Episode 576

Scientist Uses Resurrection to Lead Hundreds to Christ, God’s Design Best Learned in Church & Good Friday

Mar 29, 2024

Professor James Tour of Rice University uses his expertise in nanotechnology to engage in deep discussions about the resurrection of Jesus Christ. God’s design for human sexuality is better learned in the church through the Scriptures than on TikTok. That’s what Nick Moore, the pastor at First Church in Gatlinburg, Tennessee says. And, today is Good Friday. It’s the day Christians remember the sacrifice of Jesus Christ on a Roman cross.

Transcript

Professor James Tour of Rice University uses his expertise in nanotechnology to engage in deep discussions about the resurrection of Jesus Christ. Inviting skeptics via Zoom and in person, he offers evidence for the resurrection, leading many to faith. With a notable scientific career, Tour prioritizes sharing the Gospel, emphasizing the importance of belief in Jesus' resurrection and lordship. He advises new believers to study the Bible, highlighting that even small faith can grow.

He lays out all the evidence for Jesus’ literal death and bodily resurrection. The fact that Roman soldiers were skilled in the practice of crucifixion, so there was no way Jesus was still alive when he was placed in the tomb. Thomas was able to feel and see the wounds in Jesus’ hands and side. Jesus appeared to more than 500 people after the resurrection and that He even ate with them and his followers were willing to die rather than deny the resurrection.
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God’s design for human sexuality is better learned in the church through the Scriptures than on TikTok. That’s what Nick Moore, the pastor at First Church in Gatlinburg, Tennessee says.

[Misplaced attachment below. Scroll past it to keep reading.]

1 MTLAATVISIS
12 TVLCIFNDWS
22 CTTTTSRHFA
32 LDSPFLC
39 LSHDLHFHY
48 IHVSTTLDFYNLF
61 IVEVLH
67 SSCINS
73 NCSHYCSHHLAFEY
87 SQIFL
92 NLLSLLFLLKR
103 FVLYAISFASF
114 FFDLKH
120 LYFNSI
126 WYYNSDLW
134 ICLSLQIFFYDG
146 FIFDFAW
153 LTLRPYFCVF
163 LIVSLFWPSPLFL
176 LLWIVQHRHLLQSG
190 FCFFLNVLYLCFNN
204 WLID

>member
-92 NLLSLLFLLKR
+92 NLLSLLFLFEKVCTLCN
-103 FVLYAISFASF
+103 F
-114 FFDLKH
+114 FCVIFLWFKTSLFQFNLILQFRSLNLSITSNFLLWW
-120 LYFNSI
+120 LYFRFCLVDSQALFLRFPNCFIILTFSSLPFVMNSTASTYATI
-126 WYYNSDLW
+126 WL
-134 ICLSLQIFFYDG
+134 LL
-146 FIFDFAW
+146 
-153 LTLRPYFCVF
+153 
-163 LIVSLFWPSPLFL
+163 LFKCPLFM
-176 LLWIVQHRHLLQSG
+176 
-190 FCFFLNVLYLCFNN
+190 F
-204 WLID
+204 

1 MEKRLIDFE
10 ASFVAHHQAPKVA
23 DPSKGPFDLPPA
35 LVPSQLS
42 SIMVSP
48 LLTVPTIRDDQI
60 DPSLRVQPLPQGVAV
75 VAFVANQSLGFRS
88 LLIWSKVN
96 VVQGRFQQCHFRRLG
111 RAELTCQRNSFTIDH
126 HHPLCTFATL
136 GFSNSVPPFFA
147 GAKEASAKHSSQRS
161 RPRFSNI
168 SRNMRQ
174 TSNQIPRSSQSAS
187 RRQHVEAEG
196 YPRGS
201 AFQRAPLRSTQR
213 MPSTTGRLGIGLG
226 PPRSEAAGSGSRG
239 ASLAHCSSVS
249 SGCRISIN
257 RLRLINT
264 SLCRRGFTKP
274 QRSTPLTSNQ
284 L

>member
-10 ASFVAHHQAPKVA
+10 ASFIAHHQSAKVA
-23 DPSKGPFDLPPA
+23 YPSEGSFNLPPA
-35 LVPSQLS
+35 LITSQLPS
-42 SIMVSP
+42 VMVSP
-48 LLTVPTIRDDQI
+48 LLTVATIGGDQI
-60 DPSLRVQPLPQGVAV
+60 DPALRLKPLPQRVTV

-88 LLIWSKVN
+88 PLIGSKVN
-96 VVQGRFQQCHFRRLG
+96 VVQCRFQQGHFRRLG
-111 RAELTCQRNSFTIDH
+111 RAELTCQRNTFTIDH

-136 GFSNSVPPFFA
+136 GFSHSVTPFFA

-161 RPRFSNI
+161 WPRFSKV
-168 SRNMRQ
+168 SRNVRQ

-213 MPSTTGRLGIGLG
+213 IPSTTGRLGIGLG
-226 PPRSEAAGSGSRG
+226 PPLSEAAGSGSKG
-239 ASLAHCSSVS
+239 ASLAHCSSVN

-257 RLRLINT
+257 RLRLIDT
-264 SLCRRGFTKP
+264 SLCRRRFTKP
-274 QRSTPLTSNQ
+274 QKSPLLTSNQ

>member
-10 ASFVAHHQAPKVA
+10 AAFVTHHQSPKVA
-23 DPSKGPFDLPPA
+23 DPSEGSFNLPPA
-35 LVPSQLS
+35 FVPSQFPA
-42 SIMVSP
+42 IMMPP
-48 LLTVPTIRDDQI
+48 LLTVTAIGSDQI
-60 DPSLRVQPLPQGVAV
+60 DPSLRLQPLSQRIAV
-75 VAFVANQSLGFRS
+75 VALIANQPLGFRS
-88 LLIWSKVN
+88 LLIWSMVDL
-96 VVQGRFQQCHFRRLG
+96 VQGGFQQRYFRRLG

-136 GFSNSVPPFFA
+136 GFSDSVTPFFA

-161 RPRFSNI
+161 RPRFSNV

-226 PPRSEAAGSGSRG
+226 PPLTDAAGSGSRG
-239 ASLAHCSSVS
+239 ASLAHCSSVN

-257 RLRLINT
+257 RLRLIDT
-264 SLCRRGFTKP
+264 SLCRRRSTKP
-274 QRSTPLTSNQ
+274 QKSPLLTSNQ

He and his wife Kyndra are working with teens in their community to under how and why God created sexuality.

Kyndra calls sexuality a good gift that God has given creation but it’s being used and misrepresented by many in today’s culture. She says it was given to present a picture of the oneness God has in Himself and the oneness He desires to have with His people.

The Moores says they find talking openly and honestly with teens is a way to help them understand God’s purpose for their lives.
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Every day, hundreds of thousands of people die without the hope of Jesus. Your faithful prayers will make a difference. That’s why the IMB created a free 18-month calendar, called “Impacting Lostness Through Prayer”. It provides guidance, reminders and encouragement as you pray for individuals and communities who have yet to hear the gospel. Learn more about this free resource at IMB.org/prayercalendar.

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Today is Good Friday. It’s the day Christians remember the sacrifice of Jesus Christ on a Roman cross. Betrayed by one of his own disciples and hated by religious leaders of the day, Jesus is handed over to the Roman authorities for breaking Jewish law by blaspheming and being a disrupter of the peace.

Through a sequence of mock trials, Jesus is eventually sentenced to death between two thieves on a hill overlooking Jerusalem.

It’s a gruesome scene where nails are driven into his hands and feet after a severe beating and scouring by Roman soldiers.

From the cross, Jesus cares for his mother and offers forgiveness for those who have caused him harm before he dies.

The Bible teaches that Jesus died as a substitute for those who rebel against God, acknowledge the rebellion, ask God for forgiveness and the place their faith in Jesus.

Churches across the world will mark the day with Good Friday services. To learn more about Jesus’ life, death and resurrection, visit a Bible teaching church near you.

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